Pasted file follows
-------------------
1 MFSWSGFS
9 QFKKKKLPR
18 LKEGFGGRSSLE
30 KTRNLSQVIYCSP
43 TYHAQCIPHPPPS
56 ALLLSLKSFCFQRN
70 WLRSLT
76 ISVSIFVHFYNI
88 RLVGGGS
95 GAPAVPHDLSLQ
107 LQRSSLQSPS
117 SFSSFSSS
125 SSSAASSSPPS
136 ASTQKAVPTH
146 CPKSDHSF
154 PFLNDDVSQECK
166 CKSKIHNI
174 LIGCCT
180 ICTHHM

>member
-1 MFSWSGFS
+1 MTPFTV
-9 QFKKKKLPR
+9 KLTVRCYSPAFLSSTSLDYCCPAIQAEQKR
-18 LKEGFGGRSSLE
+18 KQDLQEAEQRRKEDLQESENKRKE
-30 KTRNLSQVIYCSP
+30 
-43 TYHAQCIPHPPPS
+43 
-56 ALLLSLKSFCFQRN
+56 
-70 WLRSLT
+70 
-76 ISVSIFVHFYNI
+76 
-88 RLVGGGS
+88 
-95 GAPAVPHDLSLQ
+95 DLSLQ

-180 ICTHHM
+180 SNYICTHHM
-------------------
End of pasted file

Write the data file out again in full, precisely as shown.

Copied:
1 MFSWSGFS
9 QFKKKKLPR
18 LKEGFGGRSSLE
30 KTRNLSQVIYCSP
43 TYHAQCIPHPPPS
56 ALLLSLKSFCFQRN
70 WLRSLT
76 ISVSIFVHFYNI
88 RLVGGGS
95 GAPAVPHDLSLQ
107 LQRSSLQSPS
117 SFSSFSSS
125 SSSAASSSPPS
136 ASTQKAVPTH
146 CPKSDHSF
154 PFLNDDVSQECK
166 CKSKIHNI
174 LIGCCT
180 ICTHHM

>member
-1 MFSWSGFS
+1 MTPFTV
-9 QFKKKKLPR
+9 KLTVRCYSPAFLSSTSLDYCCPAIQAEQKR
-18 LKEGFGGRSSLE
+18 KQDLQEAEQRRKEDLQESENKRKE
-30 KTRNLSQVIYCSP
+30 
-43 TYHAQCIPHPPPS
+43 
-56 ALLLSLKSFCFQRN
+56 
-70 WLRSLT
+70 
-76 ISVSIFVHFYNI
+76 
-88 RLVGGGS
+88 
-95 GAPAVPHDLSLQ
+95 DLSLQ

-180 ICTHHM
+180 SNYICTHHM